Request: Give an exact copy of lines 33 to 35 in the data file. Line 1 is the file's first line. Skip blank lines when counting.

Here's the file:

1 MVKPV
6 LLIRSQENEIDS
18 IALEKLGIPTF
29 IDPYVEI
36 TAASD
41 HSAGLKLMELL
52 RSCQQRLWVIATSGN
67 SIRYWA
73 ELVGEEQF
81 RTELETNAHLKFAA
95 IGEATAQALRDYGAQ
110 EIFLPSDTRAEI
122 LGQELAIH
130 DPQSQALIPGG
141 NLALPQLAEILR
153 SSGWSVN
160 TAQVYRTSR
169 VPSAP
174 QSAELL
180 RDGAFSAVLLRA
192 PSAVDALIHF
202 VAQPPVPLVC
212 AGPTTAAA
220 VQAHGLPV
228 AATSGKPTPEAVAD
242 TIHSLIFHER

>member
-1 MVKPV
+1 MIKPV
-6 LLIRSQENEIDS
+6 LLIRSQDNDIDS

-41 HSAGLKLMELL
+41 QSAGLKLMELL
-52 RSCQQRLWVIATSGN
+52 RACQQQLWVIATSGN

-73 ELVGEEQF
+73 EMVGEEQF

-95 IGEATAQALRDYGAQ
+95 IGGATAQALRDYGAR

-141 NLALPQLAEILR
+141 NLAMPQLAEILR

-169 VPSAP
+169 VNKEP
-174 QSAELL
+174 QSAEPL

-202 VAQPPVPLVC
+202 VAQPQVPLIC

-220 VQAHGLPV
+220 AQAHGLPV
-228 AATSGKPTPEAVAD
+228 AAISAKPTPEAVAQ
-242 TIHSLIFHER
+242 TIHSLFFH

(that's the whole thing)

+41 QSAGLKLMELL
-52 RSCQQRLWVIATSGN
+52 RACQQQLWVIATSGN